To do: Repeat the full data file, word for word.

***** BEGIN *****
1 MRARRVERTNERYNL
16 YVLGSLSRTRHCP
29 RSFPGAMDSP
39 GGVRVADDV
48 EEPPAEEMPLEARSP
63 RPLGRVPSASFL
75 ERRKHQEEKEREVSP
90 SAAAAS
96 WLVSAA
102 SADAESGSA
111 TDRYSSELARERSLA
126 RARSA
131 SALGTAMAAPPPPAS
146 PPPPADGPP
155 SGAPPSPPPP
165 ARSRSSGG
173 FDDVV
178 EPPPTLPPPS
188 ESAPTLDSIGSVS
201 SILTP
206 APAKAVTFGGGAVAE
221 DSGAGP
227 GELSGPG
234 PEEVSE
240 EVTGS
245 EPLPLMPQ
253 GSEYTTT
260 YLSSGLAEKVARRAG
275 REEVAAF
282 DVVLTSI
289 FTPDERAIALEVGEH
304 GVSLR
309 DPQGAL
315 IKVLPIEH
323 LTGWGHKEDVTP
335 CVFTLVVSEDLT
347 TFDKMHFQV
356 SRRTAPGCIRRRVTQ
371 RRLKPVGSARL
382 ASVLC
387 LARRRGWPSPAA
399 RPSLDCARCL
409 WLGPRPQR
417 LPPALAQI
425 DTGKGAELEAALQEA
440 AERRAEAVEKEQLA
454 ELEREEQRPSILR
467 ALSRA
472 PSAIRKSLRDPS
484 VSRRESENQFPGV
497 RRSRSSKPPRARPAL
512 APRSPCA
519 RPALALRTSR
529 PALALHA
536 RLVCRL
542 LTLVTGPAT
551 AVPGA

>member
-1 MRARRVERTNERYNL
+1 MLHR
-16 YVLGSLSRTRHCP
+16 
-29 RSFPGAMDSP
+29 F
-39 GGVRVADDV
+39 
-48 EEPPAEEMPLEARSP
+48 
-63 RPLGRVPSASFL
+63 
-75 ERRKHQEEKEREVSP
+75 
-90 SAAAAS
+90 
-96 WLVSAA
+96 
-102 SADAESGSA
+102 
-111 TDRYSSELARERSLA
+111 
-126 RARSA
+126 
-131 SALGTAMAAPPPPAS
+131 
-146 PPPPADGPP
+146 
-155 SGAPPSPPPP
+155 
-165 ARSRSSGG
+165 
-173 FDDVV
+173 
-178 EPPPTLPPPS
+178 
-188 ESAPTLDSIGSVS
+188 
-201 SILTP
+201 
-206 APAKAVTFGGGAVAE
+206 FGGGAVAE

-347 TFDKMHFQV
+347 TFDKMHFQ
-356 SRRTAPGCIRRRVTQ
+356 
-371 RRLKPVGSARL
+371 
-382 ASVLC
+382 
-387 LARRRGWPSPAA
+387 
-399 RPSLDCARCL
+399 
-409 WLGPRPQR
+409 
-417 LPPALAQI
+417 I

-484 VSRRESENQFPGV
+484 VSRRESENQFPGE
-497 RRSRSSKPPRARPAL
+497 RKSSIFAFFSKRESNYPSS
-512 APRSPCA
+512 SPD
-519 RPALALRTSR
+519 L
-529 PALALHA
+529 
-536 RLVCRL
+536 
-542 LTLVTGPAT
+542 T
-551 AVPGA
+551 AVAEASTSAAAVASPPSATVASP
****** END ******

1 MRARRVERTNERYNL
16 YVLGSLSRTRHCP
29 RSFPGAMDSP
39 GGVRVADDV
48 EEPPAEEMPLEARSP
63 RPLGRVPSASFL
75 ERRKHQEEKEREVSP
90 SAAAAS
96 WLVSAA
102 SADAESGSA
111 TDRYSSELARERSLA
126 RARSA
131 SALGTAMAAPPPPAS
146 PPPPADGPP
155 SGAPPSPPPP
165 ARSRSSGG
173 FDDVV
178 EPPPTLPPPS
188 ESAPTLDSIGSVS
201 SILTP
206 APAKAVTFGGGAVAE
221 DSGAGP
227 GELSGPG
234 PEEVSE
240 EVTGS
245 EPLPLMPQ
253 GSEYTTT
260 YLSSGLAEKVARRAG
275 REEVAAF
282 DVVLTSI
289 FTPDERAIALEVGEH
304 GVSLR
309 DPQGAL
315 IKVLPIEH
323 LTGWGHKEDVTP
335 CVFTLVVSEDLT
347 TFDKMHFQV
356 SRRTAPGCIRRRVTQ
371 RRLKPVGSARL
382 ASVLC
387 LARRRGWPSPAA
399 RPSLDCARCL
409 WLGPRPQR
417 LPPALAQI
425 DTGKGAELEAALQEA
440 AERRAEAVEKEQLA
454 ELEREEQRPSILR
467 ALSRA
472 PSAIRKSLRDPS
484 VSRRESENQFPGV
497 RRSRSSKPPRARPAL
512 APRSPCA
519 RPALALRTSR
529 PALALHA
536 RLVCRL
542 LTLVTGPAT
551 AVPGA

>member
-1 MRARRVERTNERYNL
+1 MLHR
-16 YVLGSLSRTRHCP
+16 
-29 RSFPGAMDSP
+29 F
-39 GGVRVADDV
+39 
-48 EEPPAEEMPLEARSP
+48 
-63 RPLGRVPSASFL
+63 
-75 ERRKHQEEKEREVSP
+75 
-90 SAAAAS
+90 
-96 WLVSAA
+96 
-102 SADAESGSA
+102 
-111 TDRYSSELARERSLA
+111 
-126 RARSA
+126 
-131 SALGTAMAAPPPPAS
+131 
-146 PPPPADGPP
+146 
-155 SGAPPSPPPP
+155 
-165 ARSRSSGG
+165 
-173 FDDVV
+173 
-178 EPPPTLPPPS
+178 
-188 ESAPTLDSIGSVS
+188 
-201 SILTP
+201 
-206 APAKAVTFGGGAVAE
+206 FGGGAVAE

-347 TFDKMHFQV
+347 TFDKMHFQ
-356 SRRTAPGCIRRRVTQ
+356 
-371 RRLKPVGSARL
+371 
-382 ASVLC
+382 
-387 LARRRGWPSPAA
+387 
-399 RPSLDCARCL
+399 
-409 WLGPRPQR
+409 
-417 LPPALAQI
+417 I

-484 VSRRESENQFPGV
+484 VSRRESENQFPGE
-497 RRSRSSKPPRARPAL
+497 RKSSIFAFFSKRESNYPSS
-512 APRSPCA
+512 SPD
-519 RPALALRTSR
+519 L
-529 PALALHA
+529 
-536 RLVCRL
+536 
-542 LTLVTGPAT
+542 T
-551 AVPGA
+551 AVAEASTSAAAVASPPSATVASP